By AISHEE DAS
Pride and Prejudice by Jane Austen is considered as one of the best classic novels, loved by English teachers and feminists alike. The novel recounts the story of Elizabeth Bennet, a strong and intelligent girl who refuses to marry for money. While Elizabeth’s unwavering and determined attitude might serve as a great example for girls, it sends the wrong message in the context of the entire novel.
Throughout the novel, we easily like Elizabeth because of her three-dimensional personality, which stands out in comparison to her single-minded sisters and mother. Our first impression of Mrs. Bennet, Elizabeth’s mother, is created through a dialogue between her and her husband, Mr. Bennet. She is in a frenzy over the rich and single Mr. Bingley, who is currently visiting their county. She believes that if Mr. Bennet introduces himself to Bingley, Bingley may choose to marry one of her five daughters. We immediately cringe at her outlandish antics and continue to do so throughout the novel.
Austen never delves into Mrs. Bennet’s character or explains why she is the way she is with the emotion her character deserves. Pride and Prejudice takes place in a time when men were in charge of all property, and women were useless if they were not married. In the Bennet house, there are five daughters and no sons, which means that if Mr. Bennet suddenly died, the five daughters and Mrs. Bennet would lose everything to their next male relative. While Austen does brief upon this knowledge, we never see the side of Mrs. Bennet who is fearful that her daughters will live in poverty if her aging husband dies and wants her daughters to marry rich so they can be protected. Instead, Austen paints a crazy woman with no depth, who just wants riches and opulence for herself.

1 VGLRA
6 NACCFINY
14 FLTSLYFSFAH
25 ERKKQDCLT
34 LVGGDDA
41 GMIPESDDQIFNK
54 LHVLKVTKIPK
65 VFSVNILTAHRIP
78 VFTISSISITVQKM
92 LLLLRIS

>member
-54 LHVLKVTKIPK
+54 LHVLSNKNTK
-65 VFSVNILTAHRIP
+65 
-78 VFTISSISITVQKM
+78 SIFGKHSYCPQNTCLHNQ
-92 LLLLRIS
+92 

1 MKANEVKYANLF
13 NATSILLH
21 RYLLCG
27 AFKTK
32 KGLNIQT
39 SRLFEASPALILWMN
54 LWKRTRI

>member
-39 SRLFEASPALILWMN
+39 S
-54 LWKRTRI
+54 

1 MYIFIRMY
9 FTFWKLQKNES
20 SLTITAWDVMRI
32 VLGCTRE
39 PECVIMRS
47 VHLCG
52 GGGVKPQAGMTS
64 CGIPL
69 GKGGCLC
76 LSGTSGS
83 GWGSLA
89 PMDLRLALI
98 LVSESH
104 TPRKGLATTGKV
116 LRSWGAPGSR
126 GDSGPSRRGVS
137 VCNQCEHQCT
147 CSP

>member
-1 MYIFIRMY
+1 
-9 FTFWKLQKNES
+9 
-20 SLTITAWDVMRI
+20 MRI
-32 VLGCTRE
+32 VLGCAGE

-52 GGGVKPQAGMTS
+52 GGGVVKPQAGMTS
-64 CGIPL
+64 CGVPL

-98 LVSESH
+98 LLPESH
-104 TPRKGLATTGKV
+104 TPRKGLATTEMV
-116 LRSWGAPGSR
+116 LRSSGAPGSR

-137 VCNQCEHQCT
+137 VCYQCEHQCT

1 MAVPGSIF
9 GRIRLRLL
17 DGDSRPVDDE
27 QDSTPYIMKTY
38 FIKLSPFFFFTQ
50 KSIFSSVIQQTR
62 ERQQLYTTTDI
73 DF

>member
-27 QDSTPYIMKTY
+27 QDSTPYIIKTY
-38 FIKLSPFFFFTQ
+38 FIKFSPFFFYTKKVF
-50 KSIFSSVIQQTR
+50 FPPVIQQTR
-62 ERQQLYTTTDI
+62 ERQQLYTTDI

This is unfortunately the case for many of the characters in this novel. Lydia Bennet and even the “other good Bennet sister,” Jane Bennet, are all extremely one-dimensional and show no development. We hate Lydia for making bad decisions and being extremely proud of them, but we forget that she is only a 15-year-old girl who was seduced by a man twice her age. Jane Bennet is kind and caring but shows no character development so even if we like her, we do not connect with her.
Austen’s narrow definition of a “good” woman only fits Elizabeth. Every other girl in the novel is dumb, naïve, too kind, crazy or callous. With this view, we are taught that there is only one type of woman that we should aspire to become–an inherently problematic idea.
We are taught to admire and aspire to be the strong and leading girl, but not everyone can live up to that ideal. Some girls will become needy, naïve or callous, but it is important to realize that every girl and every person has a story. Knowing someone’s story helps you connect to and respect them. By constantly writing alternate personality types as flat, we are enforcing the idea that the only girls who deserve respect and admiration are the ones who are strong-minded.